How To Stain Particle Board To Look Like Wood

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Particle board is an inexpensive and durable material that simplifies and strengthens many woodworking projects. When unfinished, it has a distinctive appearance that could never be mistaken for real wood. Learn how to use stain to give particle board the appearance of real wood, and increase your options for changing the appearance of existing furniture. 

What Is Particle Board?

Particle board is manufactured from wood chips. The chips are mixed with a resin or other binder and compressed. It is sometimes called ‘chipboard’ but should not be confused with oriented strand board, which is stronger due to its use of machined wood chips. 

Particle board belongs to a larger category of materials called fiberboards. Fiberboards are used when uniform materials are required, as it is less susceptible to deformation than actual wood. Other, more expensive fiberboards include medium-density fiberboard, also called MDF, or hardboard. 

Particle board texture

Particle board is used when strength, uniformity, and cost outweigh aesthetic concerns. However, there are things you can do to improve the appearance of particle board. 

Types and Uses of Particle Board

Particle board is highly susceptible to moisture. If wet, it will take on significant amounts of liquid and the particle board will swell, becoming deformed.

Thus, it is often used to underlay vinyl, tile, and wooden floors. Painting or sealing particleboard will help it to resist water damage, but do little to disguise the distinctive, pressed wood chip appearance.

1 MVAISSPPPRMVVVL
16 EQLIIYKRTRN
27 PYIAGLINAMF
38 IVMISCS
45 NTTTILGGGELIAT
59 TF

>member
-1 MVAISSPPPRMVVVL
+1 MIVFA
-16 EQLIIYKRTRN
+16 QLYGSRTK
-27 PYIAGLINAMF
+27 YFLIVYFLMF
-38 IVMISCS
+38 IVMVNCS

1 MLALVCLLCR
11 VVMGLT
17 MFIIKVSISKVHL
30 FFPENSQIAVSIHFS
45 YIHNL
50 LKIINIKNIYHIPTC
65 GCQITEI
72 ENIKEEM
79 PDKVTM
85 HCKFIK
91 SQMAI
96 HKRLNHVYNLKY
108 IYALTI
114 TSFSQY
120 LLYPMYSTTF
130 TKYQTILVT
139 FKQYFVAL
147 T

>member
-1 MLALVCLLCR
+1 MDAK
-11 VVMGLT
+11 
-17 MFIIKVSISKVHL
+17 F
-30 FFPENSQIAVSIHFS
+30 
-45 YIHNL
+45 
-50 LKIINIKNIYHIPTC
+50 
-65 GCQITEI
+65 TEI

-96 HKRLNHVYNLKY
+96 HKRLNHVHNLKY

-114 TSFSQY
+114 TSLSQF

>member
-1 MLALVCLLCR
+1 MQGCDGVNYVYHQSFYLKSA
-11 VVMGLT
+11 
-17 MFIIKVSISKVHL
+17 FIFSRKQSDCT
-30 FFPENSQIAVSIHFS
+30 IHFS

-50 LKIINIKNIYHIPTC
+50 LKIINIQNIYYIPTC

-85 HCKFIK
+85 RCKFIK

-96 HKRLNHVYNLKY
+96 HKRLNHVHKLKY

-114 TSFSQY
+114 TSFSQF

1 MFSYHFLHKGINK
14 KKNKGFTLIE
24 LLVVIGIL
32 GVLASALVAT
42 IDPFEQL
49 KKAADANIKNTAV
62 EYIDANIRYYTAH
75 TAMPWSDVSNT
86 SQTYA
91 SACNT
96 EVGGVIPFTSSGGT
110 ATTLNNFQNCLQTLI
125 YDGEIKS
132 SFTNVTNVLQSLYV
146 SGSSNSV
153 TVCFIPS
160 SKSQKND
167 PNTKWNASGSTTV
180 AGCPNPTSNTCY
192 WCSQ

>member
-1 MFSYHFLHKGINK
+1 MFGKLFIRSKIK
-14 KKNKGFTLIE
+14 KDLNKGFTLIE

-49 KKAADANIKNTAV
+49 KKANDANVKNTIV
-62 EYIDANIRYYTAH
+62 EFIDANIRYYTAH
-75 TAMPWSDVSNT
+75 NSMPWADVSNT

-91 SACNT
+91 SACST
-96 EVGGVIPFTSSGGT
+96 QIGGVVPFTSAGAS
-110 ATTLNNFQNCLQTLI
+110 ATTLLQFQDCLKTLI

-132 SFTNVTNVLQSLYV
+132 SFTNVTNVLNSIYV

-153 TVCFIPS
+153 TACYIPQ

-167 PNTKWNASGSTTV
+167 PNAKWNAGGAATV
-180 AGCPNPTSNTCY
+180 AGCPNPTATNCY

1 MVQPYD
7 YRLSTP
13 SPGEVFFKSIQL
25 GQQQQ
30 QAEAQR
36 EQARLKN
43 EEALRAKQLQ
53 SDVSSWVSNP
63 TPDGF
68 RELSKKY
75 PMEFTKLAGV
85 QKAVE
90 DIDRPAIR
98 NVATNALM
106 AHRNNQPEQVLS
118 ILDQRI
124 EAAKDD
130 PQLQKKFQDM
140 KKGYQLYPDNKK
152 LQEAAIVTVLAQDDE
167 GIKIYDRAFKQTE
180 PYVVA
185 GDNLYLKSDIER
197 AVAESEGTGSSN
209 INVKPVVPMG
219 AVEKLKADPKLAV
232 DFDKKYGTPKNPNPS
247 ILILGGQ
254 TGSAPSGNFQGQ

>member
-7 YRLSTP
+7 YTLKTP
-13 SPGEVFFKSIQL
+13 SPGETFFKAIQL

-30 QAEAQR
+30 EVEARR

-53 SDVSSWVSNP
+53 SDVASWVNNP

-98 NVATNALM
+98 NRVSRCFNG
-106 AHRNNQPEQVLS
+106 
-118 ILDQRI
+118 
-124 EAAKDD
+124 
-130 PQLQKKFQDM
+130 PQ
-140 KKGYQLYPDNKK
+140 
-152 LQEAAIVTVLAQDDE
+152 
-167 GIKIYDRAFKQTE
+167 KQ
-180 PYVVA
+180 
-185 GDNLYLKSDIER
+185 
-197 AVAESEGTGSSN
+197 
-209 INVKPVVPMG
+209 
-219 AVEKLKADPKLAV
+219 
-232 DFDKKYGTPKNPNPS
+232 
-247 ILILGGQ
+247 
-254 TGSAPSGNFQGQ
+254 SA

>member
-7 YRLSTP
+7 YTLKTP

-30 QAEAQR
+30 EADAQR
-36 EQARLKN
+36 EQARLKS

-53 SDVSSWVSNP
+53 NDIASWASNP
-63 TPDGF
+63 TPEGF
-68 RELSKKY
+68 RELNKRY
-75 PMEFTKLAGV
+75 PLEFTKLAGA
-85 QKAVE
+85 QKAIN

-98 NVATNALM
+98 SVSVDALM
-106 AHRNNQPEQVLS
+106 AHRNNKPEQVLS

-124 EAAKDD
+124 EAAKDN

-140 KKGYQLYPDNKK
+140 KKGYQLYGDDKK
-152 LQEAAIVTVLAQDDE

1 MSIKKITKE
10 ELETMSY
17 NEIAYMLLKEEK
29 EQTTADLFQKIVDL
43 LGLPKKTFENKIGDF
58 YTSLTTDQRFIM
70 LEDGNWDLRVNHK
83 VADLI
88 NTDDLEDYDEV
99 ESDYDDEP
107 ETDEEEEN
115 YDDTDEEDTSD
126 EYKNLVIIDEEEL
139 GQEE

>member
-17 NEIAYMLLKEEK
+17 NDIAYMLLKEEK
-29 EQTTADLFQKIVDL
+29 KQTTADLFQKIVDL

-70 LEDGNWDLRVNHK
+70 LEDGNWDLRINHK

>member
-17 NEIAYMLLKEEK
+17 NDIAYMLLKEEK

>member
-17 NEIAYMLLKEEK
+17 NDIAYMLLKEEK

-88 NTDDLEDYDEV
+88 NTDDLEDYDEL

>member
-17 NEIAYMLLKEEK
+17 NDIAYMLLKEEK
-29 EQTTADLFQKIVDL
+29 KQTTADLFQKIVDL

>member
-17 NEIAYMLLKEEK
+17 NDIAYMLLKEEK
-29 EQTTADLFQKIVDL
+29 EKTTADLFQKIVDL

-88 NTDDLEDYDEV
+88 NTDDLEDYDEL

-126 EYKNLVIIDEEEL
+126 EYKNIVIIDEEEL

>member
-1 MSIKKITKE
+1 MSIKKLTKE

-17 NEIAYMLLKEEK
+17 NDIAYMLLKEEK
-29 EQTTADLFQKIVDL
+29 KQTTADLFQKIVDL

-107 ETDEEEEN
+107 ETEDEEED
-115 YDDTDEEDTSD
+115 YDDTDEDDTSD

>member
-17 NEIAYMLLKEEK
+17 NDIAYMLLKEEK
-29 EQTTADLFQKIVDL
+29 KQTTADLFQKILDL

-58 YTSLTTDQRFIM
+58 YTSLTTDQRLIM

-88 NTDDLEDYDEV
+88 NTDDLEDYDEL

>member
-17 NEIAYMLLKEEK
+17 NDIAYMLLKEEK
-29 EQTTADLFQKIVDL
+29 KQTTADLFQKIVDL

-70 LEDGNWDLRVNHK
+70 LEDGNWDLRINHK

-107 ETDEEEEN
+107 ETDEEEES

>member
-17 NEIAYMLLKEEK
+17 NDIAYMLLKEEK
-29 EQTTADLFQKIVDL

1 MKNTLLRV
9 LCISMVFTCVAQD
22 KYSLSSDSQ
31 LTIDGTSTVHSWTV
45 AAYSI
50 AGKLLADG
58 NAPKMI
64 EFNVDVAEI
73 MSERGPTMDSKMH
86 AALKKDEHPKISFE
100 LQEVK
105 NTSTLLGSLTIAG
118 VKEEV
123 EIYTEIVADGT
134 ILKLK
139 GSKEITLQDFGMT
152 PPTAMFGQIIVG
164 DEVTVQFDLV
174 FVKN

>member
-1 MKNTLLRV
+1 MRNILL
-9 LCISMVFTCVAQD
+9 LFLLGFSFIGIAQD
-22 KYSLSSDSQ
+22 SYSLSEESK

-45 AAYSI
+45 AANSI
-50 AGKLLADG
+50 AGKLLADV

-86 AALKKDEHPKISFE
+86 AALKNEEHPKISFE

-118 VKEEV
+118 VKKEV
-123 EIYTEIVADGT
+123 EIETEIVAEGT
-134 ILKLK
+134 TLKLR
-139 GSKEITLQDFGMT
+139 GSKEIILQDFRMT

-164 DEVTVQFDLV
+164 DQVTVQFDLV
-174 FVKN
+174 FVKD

You do NOT want to use particle board in bathrooms and kitchens, where the presence of water is greater.

Veneered Particle Board

If the surface of particle board will be exposed, it’s usual to opt for veneered particle board. In this product, extremely thin strips of laminate or wood are glued to the surface of the board. The veneer is usually less than one-eighth of an inch thick, so it doesn’t provide additional stability or structural integrity. 

Veneer camouflages particle board, giving you a smooth surface. Many flat-pack furniture items are made of particle board. While they are wood-like, they will never be mistaken for real wood. 

Unless, that is, you have the time, patience, and inclination to follow the steps in this article. With a little artistry and some practice, you can apply the attributes of real wood to veneered particle board. 

How to Stain Particle Board to Look Like Wood

This technique is intended for veneered particle boards. The rough surface of pressed chips is too uneven for this faux-wood look to be convincing. 

  1. Practice makes perfect. If you’re considering altering existing furniture to look like wood, you probably don’t want to spend the money to replace the furniture if your faux-wood staining attempts go awry. Practice on a spare sheet of particle board, if you have one. If not, start with the least conspicuous side of the existing particle board piece, such as the one that is usually pressed against the wall or the underside. 
  2. Set up your workspace and materials. Lay down a drop cloth to protect the floor underneath your workpiece. To complete this project, you will need; trisodium phosphate (TSP), a clean spray bottle, a sanding block, tack cloth or a vacuum, primer, stain, clear glaze, brown-tinted glaze, a stack of lint-free clothes, and several bristle brushes. At least one should be a two-inch brush, with a few smaller brushes for good measure. 
  3. Clean the particle board. Pour the TSP into the spray bottle and spritz it onto the surface of the particle board. Use a lint-free cloth to scrub the veneer, removing oils and roughing up the surface of the veneer a bit. 
Man trying to use a sander on a piece of wood

TSP is an extremely effective cleaner and degreaser that helps prepare surfaces to accept primer. It is also toxic to humans, animals, and plants, and may not be available in all municipalities. Borax is an acceptable alternative to TSP. Just mix it with water and pour the mixture into a spray bottle.